Well, the nodegel surrounding chocolate chip cookies is badly fragmented, so here's all the recipes I could find:

... And some random information on chocolate chip cookies:

... And just to get my 2 cents in, here's my kickass recipe for chocolate chip cookies:



Preheat the oven to 375°. Cream the butter. Add the white & brown sugar, then beat until creamy. Beat in the eggs and vanilla. Sift the flour, then add it, the salt, and the baking soda. Add the dollop of sour cream, mix it in real well. Add the chocolate chips and nuts (if you want them), and mix them in real well. I like to go ahead and use my hands to mix at this point, because there aren't many kitchen utensils that are up to the task. Grease the cookie sheet, then use two spoons to drop the dough (like, a mounded tablespoon at most per cookie). Space them well.

Stick the cookie sheet in the oven. Take it out after 10 minutes, or when the cookies look brownish. Don't overbake them, fool!

If you find they're getting really flat (and probably dry and a bit overdone), add a bit more baking soda to the dough you've got left and mix it in really well. The leavening will make the cookies rise more, leading to less flat, better cooked and tastier cookies.

[   ] dizzy says we made your chocolate chip cookies with chocolate chunks and peanut butter chips - yum yum yum yum yum yum :-)

[   ] lj says I made your chocolate chip cookies too - they were really yummy, but I made a huge mess in the kitchen :)

This is my tried and true Blue Ribbon Chocolate Chip Recipe. Make sure to melt the butter beforehand, and set eggs out about an hour so that they can reach room temperature. If possible, use Mexican vanilla, the flavor difference is incredible:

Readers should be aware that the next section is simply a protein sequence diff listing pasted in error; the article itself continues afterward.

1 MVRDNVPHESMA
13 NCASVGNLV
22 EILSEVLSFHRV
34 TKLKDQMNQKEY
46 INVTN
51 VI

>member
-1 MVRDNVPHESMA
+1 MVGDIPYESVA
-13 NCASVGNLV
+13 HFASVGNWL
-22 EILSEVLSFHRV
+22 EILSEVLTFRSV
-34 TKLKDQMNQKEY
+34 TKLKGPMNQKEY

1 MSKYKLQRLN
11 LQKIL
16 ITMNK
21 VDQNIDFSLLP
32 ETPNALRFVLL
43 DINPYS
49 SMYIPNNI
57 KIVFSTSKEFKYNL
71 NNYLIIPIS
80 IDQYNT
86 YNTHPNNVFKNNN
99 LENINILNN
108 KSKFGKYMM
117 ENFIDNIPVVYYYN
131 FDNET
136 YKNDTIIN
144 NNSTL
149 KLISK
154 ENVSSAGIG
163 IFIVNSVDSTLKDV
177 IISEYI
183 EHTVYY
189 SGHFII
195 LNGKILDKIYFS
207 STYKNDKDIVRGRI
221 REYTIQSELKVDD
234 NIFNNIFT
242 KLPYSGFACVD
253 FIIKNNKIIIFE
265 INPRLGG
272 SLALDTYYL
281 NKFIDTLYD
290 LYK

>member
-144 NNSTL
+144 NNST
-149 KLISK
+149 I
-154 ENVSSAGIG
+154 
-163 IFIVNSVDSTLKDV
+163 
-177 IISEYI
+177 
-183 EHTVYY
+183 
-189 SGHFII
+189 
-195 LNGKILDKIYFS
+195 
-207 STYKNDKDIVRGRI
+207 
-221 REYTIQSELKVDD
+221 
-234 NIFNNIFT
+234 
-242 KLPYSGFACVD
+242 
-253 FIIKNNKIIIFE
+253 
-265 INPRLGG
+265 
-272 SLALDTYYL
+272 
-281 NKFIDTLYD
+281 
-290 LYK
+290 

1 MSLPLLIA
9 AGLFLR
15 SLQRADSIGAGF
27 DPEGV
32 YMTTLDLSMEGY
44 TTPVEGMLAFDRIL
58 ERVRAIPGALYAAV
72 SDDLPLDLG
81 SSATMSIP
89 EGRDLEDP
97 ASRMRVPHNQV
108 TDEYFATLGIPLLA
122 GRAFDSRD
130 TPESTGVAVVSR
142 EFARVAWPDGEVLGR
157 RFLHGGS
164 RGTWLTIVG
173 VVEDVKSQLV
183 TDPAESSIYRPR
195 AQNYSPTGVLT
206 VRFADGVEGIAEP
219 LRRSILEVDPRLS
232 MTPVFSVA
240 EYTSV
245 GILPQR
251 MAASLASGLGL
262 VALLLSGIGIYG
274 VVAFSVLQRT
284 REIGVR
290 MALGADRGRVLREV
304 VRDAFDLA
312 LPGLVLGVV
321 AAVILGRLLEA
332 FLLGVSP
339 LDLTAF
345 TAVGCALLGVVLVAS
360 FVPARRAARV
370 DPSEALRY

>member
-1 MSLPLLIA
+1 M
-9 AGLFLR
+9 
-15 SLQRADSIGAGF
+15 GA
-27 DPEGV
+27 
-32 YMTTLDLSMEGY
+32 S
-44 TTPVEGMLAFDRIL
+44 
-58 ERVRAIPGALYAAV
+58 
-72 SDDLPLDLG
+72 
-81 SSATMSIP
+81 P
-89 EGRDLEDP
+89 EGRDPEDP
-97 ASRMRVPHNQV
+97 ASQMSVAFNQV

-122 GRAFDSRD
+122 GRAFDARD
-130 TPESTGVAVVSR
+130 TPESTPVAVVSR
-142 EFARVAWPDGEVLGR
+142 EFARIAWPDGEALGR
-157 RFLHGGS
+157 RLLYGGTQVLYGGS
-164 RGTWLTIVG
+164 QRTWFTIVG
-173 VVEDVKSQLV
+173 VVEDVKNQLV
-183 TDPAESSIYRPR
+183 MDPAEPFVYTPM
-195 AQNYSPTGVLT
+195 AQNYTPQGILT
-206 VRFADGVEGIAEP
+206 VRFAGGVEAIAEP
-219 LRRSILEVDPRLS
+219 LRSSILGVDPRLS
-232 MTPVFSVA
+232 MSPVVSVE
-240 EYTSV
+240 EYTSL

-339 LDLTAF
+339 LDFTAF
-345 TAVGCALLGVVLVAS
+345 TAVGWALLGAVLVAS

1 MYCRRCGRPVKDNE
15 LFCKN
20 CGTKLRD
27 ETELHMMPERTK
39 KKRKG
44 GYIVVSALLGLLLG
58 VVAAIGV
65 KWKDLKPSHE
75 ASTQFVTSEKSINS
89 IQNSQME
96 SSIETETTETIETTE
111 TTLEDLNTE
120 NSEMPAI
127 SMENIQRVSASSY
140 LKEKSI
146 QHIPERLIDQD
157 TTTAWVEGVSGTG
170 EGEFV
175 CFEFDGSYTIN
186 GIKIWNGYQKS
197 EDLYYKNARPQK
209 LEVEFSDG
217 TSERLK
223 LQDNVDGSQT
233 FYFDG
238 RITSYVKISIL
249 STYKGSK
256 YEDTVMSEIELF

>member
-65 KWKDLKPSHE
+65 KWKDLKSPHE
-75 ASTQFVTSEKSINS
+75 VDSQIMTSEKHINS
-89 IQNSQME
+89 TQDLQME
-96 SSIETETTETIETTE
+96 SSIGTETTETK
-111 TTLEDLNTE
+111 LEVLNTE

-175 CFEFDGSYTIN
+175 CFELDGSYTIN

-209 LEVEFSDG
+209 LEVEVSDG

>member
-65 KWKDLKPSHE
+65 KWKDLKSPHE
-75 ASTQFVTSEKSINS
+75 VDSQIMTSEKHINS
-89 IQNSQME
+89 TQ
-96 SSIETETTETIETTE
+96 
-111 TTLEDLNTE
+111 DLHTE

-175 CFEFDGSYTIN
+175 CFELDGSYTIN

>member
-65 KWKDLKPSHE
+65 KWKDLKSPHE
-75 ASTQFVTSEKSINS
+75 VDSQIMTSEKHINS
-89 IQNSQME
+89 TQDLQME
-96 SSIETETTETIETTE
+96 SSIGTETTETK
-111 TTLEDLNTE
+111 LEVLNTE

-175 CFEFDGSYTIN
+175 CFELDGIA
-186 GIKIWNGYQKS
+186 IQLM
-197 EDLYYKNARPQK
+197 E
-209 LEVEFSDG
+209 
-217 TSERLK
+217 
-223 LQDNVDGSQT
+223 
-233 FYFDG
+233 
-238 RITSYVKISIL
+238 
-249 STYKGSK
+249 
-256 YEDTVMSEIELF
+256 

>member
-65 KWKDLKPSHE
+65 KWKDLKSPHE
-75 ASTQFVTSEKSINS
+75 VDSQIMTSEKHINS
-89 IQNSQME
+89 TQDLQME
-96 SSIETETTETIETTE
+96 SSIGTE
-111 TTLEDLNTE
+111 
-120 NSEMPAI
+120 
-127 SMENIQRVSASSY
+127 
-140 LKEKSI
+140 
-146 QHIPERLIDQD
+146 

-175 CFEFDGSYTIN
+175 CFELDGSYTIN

2 1/2 (1 ounce) squares unsweetened chocolate

1/2 cup butter

2 cups all-purpose flour

1/2 teaspoon baking soda

1 teaspoon baking powder

1/4 teaspoon salt

1 1/4 cups white sugar

2 eggs

1 teaspoon vanilla extract

2/3 cup sour cream

2 cups semisweet chocolate chips


1 Preheat oven to 375 degrees F (190 degrees C). In the microwave or over a double boiler, melt unsweetened chocolate and butter together, stirring occasionally until smooth. Sift together flour, baking soda, baking powder, and salt; set aside.

2 In a medium bowl, beat sugar, eggs, and vanilla until light. Mix in the chocolate mixture until well blended. Stir in the sifted ingredients alternately with sour cream, then mix in chocolate chips. Drop by rounded tablespoonfuls onto ungreased cookie sheets.

3 Bake for 8 to 10 minutes in the preheated oven. Allow cookies to cool on baking sheet for 5 minutes before transferring to a wire rack to cool completely. Store in an airtight container.

The invention of the chocolate chip cookie

Chocolate chip cookies (or biscuits for many people of the world), were invented by Ruth Graves Wakefield, born in the year 1905. In point of fact, Ruth Wakefield first invented chocolate chips, and went on, in probable divine inspiration, to add them to colonial Butter Drop Do cookie dough, to invent the archetypal chocolate chip cookie.

The year of invention was 1930. The place was the Toll House Inn in Whitman, Massachusetts, USA. The Toll House Inn was a popular place for weary travellers to stop for a night's rest, and a home-cooked meal, and had gained some considerable fame throughout New England.

Ruth Wakefield first called the baked goods Toll House Cookies, a name which has not survived her. Fatefully, she was successful in publishing a moderately successful recipe book, "Toll House Tried and True Recipes" in the year 1940. The Toll House Cookie was your basic cookie dough enhanced with broken-up pieces of semi-sweet dark chocolate.

The name of the Wakefield's inn, however, has survived. The giant Nestlé food multinational corporation purchased the rights to the place-of-invention of the world's most popular cookie, the Toll House Inn, to market a range of chocolate chip baking goods under the Toll House sub-brand.

Chocolate chip cookies should be accompanied by a glass of icy-cool milk, where-ever possible.

Ruth Wakefield passed away in 1977.